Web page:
With 11 ski resorts in the high Pyrenees, over 450km of ski slopes, 81 ski lifts and an uplift capacity of 115,000 skiers per hour – not to mention some of the heaviest snowfalls in Europe over the last few seasons – Lleida’s snowsport credentials are undeniable. With charter flights now using the regional airport at Lleida-Alguaire, transfer times to the mainly family-oriented resorts are short too.
This mountainous region boasts some of the most dramatic and beautiful walking and hiking locations in the Pyrenees mountain range, and an extensive network of walking routes to explore them by. Long distance Grand Randonnee routes include the Catalan section of the famous Way of Saint James (Camino de Santiago) and The Good Men’s Way (Cami dels Bons Homes), a trans-Pyrenean itinerary of around 200km (GR-107).
Lleida has more than 2,300km of marked trails for mountain bikers, including the magnificent Pedals of Fire, a circuit around the Aigüestortes i Estany de Sant Maurici National Park, which celebrates its 60th anniversary this year. The park is blanketed with fir trees and ancient forests of Corsican pine, watered by almost 200 mountain lakes, and is a refuge for species such as chamois, capercaillie, marmot and the mythical lammergeier or bearded vulture.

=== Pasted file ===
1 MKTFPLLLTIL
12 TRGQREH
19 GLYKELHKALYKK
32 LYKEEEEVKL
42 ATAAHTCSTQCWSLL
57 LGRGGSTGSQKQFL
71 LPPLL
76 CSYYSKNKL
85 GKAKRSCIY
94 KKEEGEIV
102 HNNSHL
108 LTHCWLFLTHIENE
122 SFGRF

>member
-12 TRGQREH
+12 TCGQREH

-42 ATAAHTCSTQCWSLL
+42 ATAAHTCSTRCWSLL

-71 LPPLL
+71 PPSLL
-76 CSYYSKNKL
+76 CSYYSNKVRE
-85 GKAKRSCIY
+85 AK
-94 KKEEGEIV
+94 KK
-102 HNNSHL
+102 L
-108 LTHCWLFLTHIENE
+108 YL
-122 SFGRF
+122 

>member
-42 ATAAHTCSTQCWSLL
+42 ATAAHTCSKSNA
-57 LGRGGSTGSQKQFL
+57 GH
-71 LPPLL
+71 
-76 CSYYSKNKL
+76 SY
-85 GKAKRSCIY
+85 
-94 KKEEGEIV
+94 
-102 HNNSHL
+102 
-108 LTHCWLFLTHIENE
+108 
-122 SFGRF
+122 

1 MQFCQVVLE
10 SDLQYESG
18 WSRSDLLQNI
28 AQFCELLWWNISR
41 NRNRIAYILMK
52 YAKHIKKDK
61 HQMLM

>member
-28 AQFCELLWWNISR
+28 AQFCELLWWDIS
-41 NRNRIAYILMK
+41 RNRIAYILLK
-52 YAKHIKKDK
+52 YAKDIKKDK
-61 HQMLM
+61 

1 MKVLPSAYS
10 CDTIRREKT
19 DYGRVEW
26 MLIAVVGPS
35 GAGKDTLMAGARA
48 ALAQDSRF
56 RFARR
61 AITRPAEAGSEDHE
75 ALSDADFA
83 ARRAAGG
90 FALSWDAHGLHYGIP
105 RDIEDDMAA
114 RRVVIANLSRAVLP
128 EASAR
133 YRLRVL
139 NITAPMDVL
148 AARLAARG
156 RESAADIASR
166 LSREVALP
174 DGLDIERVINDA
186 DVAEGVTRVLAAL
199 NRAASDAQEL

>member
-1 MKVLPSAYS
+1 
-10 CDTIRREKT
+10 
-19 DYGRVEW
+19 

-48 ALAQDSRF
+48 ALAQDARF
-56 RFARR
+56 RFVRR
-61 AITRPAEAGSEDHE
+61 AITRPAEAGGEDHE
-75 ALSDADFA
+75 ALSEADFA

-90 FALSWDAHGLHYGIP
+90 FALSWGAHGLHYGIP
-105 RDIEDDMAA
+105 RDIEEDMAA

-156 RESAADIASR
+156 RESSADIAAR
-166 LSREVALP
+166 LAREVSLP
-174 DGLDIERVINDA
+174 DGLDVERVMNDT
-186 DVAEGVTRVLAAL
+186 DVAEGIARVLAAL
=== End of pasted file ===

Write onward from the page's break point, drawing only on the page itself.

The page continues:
Wet and wild!
In the spring, all that abundant winter snow melt brings to life the fast-flowing waters of the rivers Noguera Ribagorçana, Noguera Pallaresa, and Segre for adrenalin sport seekers. These rivers are ideal for water sports such as canoeing, kayaking, and in particular white-water rafting. The remote Aran Valley in the north-western tip of the province is particularly good for rafting with its wild river Garona a favourite.
For more information on these and countless other reasons to visit this spectacular Spanish province, see aralleida.com